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Duplantier picked up where he left off last year in terms of results. The problem, though, is a familiar one for him: He hasn’t been able to stay healthy. His season started two weeks late because of a hamstring issue and he hasn’t pitched since May 27 due to right biceps tendinitis. He isn’t expected back until late July. Scouts say his slider is flashing plus more often this year and that his change-up also has improved. Combine that with a low-90s fastball with plus life and command and scouts see at least a mid-rotation starter – assuming he can stay healthy.
Varsho is out with a broken right hamate bone, but he was hitting for average and power, exhibiting a good walk rate and impressing evaluators with his fundamentals, energy and leadership. He runs well and is regarded as one of the system’s best baserunners. More scouts seem convinced he can stick behind the plate, saying he makes up for a light arm with a quick release and accurate throws.
After missing all but 29 games last year, Chisholm has been able to stay on the field and showcase his exciting array of tools. No one denies that Chisholm has the potential for huge power, but some believe he’s become too obsessed with launch angle, to the point that his swing gets too uphill. Others think that’s a natural component of a beautiful swing. Coaches say Chisholm’s at-bat management has improved this year despite his 28 percent strikeout rate.
Widener came to the Diamondbacks as part of the Steven Souza Jr. deal, and he’s put together a strong season in the Jackson rotation, racking up strikeouts while limiting walks. Scouts say he generates swings and misses with a fastball he uses up in the zone. Both his slider and change-up have the chance to be average pitches. He has some effort in his delivery, leading some to wonder if his future might be in relief.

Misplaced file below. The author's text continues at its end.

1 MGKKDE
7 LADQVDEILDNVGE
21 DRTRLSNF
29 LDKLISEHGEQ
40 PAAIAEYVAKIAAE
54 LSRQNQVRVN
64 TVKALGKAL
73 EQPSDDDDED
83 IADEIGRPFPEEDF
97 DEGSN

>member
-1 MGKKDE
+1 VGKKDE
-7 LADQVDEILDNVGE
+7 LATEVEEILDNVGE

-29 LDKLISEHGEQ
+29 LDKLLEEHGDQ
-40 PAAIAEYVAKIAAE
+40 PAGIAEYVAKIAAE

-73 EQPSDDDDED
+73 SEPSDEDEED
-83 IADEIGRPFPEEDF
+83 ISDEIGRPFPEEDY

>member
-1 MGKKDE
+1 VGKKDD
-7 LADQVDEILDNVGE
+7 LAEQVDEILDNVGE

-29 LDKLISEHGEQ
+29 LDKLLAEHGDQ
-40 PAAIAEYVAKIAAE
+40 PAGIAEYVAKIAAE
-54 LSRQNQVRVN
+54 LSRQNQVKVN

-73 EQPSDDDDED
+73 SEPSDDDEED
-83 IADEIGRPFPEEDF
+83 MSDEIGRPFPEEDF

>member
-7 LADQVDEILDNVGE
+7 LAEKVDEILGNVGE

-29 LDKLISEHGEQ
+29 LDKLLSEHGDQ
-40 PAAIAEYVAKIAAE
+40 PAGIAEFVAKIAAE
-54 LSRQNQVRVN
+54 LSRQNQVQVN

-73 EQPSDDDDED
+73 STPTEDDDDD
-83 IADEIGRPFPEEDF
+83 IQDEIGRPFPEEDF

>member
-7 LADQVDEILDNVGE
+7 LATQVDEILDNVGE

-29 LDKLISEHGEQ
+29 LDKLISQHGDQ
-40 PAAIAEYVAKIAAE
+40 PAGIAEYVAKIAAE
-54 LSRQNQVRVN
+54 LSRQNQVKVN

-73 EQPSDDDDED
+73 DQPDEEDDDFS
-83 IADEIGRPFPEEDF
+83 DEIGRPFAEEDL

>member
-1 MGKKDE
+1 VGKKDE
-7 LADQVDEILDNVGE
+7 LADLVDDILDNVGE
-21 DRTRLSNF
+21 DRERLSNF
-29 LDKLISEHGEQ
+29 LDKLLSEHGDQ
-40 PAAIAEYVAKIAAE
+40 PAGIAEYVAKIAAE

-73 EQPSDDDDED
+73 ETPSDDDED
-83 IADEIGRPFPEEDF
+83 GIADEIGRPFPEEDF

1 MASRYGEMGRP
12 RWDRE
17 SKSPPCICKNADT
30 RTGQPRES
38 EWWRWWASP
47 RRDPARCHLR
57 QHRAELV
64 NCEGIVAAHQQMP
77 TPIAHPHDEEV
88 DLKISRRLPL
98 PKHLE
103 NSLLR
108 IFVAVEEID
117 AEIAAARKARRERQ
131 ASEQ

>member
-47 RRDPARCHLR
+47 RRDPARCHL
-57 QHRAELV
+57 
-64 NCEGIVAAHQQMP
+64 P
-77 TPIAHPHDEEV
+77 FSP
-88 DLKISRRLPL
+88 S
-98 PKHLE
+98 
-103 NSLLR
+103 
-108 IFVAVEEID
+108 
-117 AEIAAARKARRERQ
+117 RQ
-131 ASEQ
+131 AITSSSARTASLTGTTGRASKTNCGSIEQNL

A physical specimen with good athleticism, Robinson showed such a mature, confident approach in extended spring training that the club opted to start him stateside rather than in the Dominican Summer League. His approach is advanced for his age, both in terms of pitch selection and an ability to drive the ball to the middle of the field with power. He moves so well for his size that some think he could stick in center field.
Clarke has thrown well after a rough April, logging a 3.80 ERA in his past 13 starts in the hitter-friendly Pacific Coast League. He’s shown more consistent high-end velocity this year, topping out in the 95-96 mph range. His slider remains his best secondary pitch and both his curveball and changeup received some complimentary reviews. Still, he lacks a true putaway pitch, making most hesitant to call him more than a No. 5 starter.
Vargas has had a breakout year with Visalia, striking out more than 12 batters per nine innings and cutting back his walks after a wild April. He relies on a high-spin fastball on which he gets excellent extension, allowing it to play up above the 92-93 mph range in which it usually sits. With two potentially average or slightly better offspeed pitches, he’s looking like a back-end starter.
Ellis is having a solid if unspectacular first full season, exhibiting a patient approach while routinely getting to his power in games. Still, scouts wonder about his bat, believing he could stand to be more aggressive and wondering if he’ll struggle against more advanced pitching. The organization is higher on his defense than most rival scouts, but the consensus is he’ll be at least a passable defender.
It’s hard to find believers in the pro scouting community when it comes to Smith, who, in their eyes, has looked passive and overly contact-oriented and projects as a bench bat. The organization points to his solid strikeout/walk ratio and the competitive numbers he’s posted after a miserable April. It’s been a disappointing start for last year’s No. 7 overall pick, but he still has plenty of time to put it all together.
Duran has big-time stuff, with a fastball in the upper-90s to go with a power curve. The change-up remains a work in progress. Most believe his future lies in the bullpen, but believers point to incremental improvements in his fastball command and breaking ball quality and say more gains could be forthcoming. Duran likely will continue starting until he proves he can’t.
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